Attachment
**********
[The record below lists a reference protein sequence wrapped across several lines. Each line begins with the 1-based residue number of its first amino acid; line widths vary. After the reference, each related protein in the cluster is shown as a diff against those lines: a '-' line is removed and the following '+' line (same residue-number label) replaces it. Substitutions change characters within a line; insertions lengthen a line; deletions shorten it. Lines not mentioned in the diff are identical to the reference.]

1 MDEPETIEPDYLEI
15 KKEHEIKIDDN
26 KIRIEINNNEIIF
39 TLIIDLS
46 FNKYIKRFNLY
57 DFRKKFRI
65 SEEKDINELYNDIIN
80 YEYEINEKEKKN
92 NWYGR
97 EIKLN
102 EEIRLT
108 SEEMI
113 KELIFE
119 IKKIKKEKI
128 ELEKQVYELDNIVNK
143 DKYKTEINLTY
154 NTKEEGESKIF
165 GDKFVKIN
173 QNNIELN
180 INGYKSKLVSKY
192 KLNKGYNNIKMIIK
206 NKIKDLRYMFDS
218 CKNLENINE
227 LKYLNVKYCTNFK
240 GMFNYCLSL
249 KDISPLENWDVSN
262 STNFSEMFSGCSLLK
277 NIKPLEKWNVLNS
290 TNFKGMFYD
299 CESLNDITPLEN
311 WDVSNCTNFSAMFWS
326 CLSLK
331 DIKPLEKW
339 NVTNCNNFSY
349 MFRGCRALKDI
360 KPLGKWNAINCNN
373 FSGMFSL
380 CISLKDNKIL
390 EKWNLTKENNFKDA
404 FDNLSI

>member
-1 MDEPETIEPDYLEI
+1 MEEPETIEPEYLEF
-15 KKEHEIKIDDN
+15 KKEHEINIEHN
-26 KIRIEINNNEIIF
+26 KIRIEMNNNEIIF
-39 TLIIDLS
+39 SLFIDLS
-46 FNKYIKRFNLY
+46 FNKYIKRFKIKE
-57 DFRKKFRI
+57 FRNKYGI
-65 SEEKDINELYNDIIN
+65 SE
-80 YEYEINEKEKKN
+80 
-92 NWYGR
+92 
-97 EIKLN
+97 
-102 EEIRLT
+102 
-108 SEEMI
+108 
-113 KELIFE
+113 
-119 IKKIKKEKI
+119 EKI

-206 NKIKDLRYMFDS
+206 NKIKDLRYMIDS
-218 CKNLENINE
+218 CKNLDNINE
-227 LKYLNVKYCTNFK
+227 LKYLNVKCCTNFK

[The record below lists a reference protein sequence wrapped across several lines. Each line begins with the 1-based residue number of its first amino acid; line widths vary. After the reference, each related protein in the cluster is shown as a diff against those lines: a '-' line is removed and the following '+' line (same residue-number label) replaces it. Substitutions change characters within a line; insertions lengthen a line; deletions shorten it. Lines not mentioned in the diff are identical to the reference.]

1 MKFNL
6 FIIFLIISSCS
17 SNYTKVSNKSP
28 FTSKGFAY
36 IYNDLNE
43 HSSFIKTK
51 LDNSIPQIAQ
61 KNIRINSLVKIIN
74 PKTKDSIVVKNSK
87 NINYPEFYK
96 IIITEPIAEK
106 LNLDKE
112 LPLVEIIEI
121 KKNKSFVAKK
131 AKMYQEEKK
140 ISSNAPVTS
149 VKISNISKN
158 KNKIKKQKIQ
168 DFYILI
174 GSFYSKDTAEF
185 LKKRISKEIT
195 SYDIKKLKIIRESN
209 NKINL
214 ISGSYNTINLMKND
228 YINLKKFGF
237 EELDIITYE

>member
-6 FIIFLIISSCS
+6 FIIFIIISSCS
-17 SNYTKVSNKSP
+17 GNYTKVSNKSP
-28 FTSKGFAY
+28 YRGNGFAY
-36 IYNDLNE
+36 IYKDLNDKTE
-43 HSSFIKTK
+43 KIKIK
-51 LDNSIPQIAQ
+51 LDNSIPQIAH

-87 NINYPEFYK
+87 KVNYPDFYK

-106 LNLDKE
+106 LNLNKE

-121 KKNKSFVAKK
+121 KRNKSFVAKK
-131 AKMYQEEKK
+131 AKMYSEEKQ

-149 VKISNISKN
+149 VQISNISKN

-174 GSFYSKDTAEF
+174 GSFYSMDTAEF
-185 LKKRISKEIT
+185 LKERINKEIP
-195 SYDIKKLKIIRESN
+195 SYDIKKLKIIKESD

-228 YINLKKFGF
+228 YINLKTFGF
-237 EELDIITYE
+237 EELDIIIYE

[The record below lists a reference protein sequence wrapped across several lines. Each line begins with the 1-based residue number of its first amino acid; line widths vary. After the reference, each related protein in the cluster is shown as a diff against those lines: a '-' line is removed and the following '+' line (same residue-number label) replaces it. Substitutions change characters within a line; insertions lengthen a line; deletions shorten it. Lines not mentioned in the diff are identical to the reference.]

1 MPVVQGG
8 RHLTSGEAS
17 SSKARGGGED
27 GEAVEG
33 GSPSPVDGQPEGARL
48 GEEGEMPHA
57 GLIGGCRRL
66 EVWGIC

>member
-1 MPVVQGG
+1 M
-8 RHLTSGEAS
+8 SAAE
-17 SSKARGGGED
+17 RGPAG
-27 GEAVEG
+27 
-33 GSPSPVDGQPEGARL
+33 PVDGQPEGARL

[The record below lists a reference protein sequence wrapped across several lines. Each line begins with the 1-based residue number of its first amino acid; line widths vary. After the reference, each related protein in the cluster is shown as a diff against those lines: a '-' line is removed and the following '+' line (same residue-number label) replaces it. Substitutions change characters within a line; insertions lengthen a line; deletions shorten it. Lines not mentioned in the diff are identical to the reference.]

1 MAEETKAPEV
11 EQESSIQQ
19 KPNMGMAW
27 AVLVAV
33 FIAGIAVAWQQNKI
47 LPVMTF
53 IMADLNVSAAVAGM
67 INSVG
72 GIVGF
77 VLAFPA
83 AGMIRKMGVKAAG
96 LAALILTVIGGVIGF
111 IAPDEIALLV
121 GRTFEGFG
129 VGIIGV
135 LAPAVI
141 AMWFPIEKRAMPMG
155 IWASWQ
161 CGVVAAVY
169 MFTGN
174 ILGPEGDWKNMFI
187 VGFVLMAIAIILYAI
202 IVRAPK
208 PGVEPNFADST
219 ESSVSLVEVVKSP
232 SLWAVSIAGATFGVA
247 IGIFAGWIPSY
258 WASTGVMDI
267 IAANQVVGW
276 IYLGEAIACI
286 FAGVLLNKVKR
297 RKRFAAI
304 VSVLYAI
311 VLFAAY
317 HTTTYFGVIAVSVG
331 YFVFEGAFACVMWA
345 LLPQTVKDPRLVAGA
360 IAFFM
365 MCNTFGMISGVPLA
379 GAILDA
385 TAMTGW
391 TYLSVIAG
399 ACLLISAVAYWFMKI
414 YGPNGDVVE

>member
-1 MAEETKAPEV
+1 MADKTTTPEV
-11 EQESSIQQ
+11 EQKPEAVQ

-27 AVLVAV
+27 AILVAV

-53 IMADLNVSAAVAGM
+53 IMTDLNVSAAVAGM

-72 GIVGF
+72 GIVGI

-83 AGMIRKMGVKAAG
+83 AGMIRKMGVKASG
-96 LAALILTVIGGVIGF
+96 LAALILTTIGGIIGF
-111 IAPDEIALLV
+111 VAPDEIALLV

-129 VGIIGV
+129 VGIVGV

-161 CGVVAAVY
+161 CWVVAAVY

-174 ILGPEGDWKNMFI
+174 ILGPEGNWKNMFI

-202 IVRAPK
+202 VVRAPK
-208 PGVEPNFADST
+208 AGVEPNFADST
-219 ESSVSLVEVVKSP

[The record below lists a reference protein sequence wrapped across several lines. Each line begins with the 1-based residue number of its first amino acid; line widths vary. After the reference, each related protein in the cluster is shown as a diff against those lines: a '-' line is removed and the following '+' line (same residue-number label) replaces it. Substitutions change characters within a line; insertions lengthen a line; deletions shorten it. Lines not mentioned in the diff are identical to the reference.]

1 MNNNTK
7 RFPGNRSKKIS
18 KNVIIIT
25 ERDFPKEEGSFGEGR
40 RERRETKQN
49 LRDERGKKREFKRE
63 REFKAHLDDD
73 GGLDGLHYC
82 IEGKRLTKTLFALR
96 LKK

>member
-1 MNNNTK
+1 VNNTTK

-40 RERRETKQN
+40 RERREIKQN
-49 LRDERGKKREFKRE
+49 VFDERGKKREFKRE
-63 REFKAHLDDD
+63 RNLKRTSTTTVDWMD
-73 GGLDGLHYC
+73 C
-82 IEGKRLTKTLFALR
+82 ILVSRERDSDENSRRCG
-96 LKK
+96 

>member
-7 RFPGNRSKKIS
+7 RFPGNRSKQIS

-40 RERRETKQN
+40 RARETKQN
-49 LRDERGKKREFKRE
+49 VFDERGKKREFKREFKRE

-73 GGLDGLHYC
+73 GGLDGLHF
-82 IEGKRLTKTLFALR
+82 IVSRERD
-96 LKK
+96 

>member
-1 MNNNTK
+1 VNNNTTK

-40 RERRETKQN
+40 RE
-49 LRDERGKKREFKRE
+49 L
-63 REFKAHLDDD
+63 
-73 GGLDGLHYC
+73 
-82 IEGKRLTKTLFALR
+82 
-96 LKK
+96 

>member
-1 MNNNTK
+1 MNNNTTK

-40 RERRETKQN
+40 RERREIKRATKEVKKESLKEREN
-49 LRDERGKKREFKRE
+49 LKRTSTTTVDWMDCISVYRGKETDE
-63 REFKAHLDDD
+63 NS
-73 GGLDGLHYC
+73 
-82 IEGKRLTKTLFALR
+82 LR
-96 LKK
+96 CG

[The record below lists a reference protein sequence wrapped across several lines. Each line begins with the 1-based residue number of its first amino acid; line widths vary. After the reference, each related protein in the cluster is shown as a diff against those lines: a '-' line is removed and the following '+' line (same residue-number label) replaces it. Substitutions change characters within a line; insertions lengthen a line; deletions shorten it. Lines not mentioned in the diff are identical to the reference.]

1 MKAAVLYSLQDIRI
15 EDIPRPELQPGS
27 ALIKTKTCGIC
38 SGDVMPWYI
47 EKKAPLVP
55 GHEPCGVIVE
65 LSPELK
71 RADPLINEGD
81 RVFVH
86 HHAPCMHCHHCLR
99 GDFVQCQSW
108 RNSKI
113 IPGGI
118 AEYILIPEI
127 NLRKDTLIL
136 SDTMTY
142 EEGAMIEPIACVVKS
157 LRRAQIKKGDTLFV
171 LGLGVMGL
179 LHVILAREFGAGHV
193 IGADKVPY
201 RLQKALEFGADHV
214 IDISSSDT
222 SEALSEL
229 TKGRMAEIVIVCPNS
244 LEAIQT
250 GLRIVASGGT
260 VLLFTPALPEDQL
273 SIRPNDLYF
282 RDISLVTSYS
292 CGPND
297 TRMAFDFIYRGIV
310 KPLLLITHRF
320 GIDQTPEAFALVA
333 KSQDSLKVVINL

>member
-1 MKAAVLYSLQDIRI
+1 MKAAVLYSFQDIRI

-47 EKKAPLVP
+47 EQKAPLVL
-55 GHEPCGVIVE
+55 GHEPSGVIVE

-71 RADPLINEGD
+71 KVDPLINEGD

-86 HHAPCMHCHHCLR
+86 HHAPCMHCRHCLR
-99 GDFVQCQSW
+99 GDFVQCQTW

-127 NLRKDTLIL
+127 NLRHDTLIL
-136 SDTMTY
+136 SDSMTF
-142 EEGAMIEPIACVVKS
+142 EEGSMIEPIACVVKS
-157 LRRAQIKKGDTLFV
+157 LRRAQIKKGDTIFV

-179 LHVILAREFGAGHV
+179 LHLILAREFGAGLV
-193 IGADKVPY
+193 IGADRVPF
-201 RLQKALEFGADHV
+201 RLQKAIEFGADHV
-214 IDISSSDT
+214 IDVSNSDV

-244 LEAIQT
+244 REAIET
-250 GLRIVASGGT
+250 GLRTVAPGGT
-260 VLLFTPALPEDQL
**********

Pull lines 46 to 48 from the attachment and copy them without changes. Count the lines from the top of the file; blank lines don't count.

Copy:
+15 KKEHEINIEHN
-26 KIRIEINNNEIIF
+26 KIRIEMNNNEIIF